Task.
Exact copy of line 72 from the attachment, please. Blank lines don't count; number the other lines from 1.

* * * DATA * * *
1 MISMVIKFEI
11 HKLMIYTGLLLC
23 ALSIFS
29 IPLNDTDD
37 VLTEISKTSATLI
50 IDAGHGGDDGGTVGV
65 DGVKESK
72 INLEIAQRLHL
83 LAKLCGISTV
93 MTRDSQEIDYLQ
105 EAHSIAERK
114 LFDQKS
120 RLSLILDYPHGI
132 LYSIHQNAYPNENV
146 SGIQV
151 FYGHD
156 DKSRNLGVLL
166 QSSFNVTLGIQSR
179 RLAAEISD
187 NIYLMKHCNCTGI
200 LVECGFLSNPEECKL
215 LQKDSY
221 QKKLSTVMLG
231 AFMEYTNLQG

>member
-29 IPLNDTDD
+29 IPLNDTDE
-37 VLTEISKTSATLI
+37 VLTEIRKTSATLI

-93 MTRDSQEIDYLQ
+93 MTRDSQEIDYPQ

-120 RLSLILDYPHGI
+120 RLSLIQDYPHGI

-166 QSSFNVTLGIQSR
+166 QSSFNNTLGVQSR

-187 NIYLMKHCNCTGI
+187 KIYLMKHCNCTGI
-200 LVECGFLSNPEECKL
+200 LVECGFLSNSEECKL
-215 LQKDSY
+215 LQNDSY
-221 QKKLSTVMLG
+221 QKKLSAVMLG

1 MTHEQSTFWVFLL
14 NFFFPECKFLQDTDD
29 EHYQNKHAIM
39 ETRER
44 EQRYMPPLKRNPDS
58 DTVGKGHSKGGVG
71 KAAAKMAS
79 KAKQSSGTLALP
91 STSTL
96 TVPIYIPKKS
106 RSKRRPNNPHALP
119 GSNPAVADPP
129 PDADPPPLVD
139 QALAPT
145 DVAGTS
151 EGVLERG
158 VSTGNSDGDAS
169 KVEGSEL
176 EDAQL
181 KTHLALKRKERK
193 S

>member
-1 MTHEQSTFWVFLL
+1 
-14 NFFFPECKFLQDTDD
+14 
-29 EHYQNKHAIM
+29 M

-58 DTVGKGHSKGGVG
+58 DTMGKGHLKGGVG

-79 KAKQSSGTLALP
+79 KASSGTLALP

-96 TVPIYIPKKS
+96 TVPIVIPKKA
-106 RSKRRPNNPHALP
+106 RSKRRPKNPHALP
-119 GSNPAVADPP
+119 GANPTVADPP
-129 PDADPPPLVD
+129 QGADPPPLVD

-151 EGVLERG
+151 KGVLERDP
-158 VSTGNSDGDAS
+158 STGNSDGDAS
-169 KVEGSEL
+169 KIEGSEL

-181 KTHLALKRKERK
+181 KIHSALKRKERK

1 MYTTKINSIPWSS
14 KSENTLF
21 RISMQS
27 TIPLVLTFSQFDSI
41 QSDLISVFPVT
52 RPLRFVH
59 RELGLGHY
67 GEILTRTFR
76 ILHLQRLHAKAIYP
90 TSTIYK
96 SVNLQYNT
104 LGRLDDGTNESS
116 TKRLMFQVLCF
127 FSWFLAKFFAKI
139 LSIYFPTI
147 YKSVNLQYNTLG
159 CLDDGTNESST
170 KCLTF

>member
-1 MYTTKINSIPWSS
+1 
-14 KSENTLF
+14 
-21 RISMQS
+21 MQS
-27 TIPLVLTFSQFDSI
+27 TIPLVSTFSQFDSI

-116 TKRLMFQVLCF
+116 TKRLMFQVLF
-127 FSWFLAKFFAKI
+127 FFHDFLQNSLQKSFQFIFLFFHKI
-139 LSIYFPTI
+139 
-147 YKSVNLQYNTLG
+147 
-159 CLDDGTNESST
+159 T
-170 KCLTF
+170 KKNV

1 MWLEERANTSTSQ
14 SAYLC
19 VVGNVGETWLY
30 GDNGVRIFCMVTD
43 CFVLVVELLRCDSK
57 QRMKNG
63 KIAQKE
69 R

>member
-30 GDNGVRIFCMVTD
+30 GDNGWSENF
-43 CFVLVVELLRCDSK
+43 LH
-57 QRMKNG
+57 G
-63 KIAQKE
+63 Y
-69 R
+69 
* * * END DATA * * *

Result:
-58 DTVGKGHSKGGVG